Background: Although only the minority of patients with non-small cell lung cancer (NSCLC) are suitable for surgical resection, it offers the best possibility of cure. The aim of this study was to examine the relationship between the clinicopathological status, the preoperative systemic inflammatory response, and survival in patients undergoing potentially curative resection for NSCLC.
Methods: Data from 96 patients who underwent resection of NSCLC between 2000 and 2003 were collected retrospectively and that for 2004-2006 prospectively.
Results: All patients had Eastern cooperative oncology group performance status 0 or 1. No patient had T4, unresectable nodal or metastatic disease, and all macroscopic tumors were removed, with subsequent negative surgical margins. The majority of patients were older than 60 years (71%), men (57%), underwent a lobectomy (65%), and had tumor, node, metastasis stage I disease (66%). Of the markers of the systemic inflammatory response, white cell count, C-reactive protein, and albumin, only an elevated C-reactive protein (>10 mg/L) was associated with cancer-specific survival. On multivariate analysis, only tumor, node, metastasis stage (hazard ratio 1.88, 95% confidence interval 1.34-2.63, p < 0.001) and preoperative C-reactive protein (hazard ratio 1.67, 95% confidence interval 1.01-2.83, p < 0.05) retained independent significance. Those patients with a preoperative C-reactive protein concentration >10 mg/L had a median survival of 26.2 months compared with 75.9 months in those patients with a C-reactive protein < or =10 mg/L (p < 0.05).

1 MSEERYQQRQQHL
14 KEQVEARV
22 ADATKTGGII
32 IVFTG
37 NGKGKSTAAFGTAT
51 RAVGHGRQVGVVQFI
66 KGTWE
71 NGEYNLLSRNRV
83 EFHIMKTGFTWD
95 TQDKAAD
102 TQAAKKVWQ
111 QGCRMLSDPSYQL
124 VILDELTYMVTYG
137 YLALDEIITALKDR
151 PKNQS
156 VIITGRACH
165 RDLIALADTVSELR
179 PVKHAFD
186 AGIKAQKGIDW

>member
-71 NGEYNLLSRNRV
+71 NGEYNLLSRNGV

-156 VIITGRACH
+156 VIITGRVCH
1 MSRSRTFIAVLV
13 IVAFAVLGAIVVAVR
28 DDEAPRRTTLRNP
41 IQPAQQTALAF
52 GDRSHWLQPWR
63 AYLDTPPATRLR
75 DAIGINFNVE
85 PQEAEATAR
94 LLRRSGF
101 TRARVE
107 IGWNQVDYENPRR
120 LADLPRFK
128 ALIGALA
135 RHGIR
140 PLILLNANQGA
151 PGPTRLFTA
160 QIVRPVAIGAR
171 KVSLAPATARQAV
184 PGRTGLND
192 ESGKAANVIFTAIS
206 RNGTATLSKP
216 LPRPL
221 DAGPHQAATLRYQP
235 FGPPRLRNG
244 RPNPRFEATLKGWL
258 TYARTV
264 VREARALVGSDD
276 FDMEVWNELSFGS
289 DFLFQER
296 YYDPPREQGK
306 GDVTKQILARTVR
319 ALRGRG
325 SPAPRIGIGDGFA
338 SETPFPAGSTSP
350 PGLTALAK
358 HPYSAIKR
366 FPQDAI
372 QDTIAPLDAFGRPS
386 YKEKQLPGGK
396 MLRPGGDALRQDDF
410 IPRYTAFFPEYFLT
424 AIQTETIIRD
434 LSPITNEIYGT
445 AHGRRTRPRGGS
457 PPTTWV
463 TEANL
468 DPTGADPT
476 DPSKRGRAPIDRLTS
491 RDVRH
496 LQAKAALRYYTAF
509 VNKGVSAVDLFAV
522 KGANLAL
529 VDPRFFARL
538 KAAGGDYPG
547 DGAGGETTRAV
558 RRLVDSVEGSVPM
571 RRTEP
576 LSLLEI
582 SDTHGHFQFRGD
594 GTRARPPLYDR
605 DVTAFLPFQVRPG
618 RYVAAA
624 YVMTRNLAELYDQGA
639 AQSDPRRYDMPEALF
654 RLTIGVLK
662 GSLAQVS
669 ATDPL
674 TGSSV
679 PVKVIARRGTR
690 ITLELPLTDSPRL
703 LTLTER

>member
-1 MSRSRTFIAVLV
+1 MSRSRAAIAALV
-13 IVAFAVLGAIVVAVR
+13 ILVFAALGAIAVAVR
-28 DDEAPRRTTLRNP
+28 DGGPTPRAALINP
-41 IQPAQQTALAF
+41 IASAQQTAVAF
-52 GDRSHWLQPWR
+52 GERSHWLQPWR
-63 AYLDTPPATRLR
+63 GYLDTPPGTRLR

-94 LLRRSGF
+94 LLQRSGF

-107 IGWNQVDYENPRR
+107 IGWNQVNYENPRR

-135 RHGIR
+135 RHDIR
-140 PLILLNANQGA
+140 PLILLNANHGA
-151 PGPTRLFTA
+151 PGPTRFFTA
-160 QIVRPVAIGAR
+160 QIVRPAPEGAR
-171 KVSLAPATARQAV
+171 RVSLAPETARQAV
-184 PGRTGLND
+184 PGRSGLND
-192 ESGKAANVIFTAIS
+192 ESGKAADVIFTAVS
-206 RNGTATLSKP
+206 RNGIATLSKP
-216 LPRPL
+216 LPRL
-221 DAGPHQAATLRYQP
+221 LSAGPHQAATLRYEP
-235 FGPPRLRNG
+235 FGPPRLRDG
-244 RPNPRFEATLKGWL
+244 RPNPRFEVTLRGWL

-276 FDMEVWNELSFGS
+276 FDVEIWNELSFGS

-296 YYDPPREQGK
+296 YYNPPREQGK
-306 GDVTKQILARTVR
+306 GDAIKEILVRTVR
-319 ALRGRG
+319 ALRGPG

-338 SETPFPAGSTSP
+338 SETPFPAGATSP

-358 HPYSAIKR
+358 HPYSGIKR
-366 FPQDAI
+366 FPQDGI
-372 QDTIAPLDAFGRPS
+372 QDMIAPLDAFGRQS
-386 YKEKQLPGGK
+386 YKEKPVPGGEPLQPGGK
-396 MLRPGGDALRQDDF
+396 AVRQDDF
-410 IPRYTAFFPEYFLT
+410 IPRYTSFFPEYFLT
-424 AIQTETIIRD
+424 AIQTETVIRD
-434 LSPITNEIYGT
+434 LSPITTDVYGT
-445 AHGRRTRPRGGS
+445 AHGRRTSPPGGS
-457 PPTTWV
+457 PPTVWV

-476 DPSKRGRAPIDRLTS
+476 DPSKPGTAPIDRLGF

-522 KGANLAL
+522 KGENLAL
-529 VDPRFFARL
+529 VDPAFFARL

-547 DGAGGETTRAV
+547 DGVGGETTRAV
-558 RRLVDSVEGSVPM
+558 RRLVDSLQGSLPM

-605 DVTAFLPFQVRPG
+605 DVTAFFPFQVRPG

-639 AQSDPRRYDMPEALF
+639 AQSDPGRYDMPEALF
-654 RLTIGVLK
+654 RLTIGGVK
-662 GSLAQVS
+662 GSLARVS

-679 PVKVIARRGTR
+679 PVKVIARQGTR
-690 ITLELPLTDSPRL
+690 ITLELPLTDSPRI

Conclusion: The results of this study indicate that the presence of a systemic inflammatory response predicts poor outcome in patients who have undergone potentially curative resection for lung cancer.